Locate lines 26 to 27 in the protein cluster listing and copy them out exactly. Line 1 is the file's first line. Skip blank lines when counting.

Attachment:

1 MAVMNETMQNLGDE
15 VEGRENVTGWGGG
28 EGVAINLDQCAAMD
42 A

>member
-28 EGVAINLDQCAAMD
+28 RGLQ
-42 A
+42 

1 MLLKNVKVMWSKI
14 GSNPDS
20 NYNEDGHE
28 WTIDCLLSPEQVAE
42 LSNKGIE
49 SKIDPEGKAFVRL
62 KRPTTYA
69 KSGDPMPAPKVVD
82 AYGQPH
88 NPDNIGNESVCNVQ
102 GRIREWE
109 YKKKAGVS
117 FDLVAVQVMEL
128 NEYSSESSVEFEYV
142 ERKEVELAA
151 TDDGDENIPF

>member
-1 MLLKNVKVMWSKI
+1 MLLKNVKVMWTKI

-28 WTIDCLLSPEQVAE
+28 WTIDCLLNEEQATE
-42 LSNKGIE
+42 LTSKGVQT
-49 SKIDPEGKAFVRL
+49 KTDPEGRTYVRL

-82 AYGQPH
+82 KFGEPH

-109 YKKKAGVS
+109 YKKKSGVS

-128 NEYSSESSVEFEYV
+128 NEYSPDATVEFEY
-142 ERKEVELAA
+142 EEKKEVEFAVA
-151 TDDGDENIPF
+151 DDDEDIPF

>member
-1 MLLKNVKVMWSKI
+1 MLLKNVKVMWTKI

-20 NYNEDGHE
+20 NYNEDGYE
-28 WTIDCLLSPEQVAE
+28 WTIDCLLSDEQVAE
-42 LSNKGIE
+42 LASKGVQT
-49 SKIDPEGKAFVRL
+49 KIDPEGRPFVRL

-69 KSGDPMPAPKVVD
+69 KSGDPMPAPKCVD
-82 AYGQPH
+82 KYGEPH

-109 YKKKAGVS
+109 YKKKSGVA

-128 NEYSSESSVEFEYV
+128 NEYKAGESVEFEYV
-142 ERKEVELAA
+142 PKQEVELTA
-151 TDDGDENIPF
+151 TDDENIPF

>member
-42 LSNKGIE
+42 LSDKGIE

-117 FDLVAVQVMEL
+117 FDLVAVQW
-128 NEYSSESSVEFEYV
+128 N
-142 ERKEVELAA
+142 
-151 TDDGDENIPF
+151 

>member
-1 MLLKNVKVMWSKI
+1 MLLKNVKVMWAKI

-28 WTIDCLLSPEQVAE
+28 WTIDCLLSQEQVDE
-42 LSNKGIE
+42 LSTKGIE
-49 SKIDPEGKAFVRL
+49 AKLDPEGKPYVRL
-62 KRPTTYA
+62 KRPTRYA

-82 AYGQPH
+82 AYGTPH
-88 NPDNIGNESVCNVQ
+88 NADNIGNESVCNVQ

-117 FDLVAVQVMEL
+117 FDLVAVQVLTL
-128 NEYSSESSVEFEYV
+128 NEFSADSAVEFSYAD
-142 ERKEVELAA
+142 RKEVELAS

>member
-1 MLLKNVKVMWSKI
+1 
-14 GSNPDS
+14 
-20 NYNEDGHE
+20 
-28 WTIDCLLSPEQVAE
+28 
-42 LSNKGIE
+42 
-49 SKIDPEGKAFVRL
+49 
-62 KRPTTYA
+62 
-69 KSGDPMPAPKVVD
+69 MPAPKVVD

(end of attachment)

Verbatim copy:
>member
-1 MLLKNVKVMWSKI